Quality control and quality assurance both contribute to the construction of buildings in Idaho, ensuring that the final product meets customer expectations and regulatory requirements. Although these terms get frequently used incorrectly or interchangeably, they denote distinct activities.
Quality control versus quality assurance
The proactive approach of quality assurance aims to prevent defects, whereas quality control involves the process of inspecting and correcting defects in a product. In quality control, trained professionals such as inspectors or engineers identify and correct issues found on the job site.
On the other hand, quality assurance is a management approach that involves implementing planned, systematic activities throughout the various teams. The objective of quality assurance is to ensure that defects are prevented from occurring in the first place.
The quality control process
In commercial construction, quality control is standard practice, with a team of professionals regularly inspecting the job site to identify areas requiring corrective action. Building inspectors, testing labs and third-party inspectors are crucial to this process. Toward the end of a project, people commonly use a punch list to identify quality issues that need resolution before handing over the completed project to the building owners.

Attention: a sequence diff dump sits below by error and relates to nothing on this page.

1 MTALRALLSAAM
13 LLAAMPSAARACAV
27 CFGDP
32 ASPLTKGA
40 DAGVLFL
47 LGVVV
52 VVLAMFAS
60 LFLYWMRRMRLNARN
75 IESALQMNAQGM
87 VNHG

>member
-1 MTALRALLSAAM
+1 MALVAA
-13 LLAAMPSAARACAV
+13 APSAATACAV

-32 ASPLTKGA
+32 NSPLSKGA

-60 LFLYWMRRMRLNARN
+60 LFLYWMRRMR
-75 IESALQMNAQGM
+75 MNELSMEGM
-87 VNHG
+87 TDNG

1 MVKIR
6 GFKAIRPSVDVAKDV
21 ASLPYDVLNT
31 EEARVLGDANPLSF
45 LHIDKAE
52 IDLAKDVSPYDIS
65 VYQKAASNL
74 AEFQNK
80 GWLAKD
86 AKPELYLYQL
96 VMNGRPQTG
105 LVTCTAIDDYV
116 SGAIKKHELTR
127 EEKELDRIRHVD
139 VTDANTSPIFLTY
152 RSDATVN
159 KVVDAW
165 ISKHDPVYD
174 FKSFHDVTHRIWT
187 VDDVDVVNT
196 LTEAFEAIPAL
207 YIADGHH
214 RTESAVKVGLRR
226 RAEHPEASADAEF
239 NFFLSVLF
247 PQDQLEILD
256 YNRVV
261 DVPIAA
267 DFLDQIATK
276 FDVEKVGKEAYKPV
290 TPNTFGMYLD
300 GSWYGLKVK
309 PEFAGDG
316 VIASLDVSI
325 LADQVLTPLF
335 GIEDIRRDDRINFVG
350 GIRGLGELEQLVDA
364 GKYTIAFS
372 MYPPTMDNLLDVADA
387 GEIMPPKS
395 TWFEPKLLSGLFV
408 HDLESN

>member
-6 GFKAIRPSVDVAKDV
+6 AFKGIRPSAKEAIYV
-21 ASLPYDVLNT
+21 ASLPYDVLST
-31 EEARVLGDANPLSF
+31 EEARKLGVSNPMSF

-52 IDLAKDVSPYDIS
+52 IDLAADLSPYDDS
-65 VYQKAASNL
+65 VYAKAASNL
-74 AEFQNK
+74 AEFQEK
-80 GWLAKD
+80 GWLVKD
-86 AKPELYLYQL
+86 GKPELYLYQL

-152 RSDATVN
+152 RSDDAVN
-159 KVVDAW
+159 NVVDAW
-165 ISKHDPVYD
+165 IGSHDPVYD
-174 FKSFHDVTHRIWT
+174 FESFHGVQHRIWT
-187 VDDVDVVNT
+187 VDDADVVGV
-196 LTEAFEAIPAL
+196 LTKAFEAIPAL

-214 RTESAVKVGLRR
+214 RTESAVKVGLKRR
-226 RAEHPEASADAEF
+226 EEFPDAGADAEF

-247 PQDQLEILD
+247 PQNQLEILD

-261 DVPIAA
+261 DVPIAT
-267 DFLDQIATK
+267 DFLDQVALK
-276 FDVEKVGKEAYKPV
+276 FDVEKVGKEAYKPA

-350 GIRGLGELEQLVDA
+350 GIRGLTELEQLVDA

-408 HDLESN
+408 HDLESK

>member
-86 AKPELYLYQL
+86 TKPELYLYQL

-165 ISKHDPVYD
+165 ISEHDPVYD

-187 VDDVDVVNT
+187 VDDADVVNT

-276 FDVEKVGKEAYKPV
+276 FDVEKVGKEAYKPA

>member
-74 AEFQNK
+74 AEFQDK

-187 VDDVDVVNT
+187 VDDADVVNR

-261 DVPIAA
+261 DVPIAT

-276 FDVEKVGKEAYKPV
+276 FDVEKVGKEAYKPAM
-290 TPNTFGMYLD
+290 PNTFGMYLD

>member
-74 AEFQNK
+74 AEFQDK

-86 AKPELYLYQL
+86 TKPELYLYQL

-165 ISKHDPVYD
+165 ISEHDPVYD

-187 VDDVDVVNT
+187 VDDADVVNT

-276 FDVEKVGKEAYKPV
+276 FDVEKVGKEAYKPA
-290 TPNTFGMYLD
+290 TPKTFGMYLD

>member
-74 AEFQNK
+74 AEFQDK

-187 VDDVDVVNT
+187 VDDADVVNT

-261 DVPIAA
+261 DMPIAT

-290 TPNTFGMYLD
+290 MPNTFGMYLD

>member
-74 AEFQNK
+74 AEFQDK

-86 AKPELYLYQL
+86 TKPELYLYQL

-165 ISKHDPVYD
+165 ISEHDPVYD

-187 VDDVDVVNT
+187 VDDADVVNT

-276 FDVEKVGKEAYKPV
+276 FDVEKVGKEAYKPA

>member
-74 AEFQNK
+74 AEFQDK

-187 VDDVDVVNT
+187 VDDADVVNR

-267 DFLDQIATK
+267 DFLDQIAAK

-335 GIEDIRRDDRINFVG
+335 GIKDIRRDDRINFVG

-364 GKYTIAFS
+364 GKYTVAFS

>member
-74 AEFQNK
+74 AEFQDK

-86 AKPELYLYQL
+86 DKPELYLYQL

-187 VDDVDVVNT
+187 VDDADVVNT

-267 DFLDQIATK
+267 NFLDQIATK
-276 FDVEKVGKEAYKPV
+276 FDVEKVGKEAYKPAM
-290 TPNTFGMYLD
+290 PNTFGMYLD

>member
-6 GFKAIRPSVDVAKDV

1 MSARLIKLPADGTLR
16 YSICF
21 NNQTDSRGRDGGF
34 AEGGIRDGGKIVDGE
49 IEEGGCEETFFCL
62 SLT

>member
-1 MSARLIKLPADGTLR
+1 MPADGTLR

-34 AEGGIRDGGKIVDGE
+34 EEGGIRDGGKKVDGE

The quality assurance process
Quality assurance is crucial to eliminating the need for rework, which is a common issue in the commercial construction industry. Rework is often necessary because the team responsible did not have the necessary information to complete the job correctly the first time. This may include updates, plan changes or clarifications that occur during the building phase but which no one conveys to the relevant parties in a timely manner.
Appropriately implementing quality assurance and quality control can reduce costs, even though it requires time. These measures enhance safety and improve the final quality of a construction project.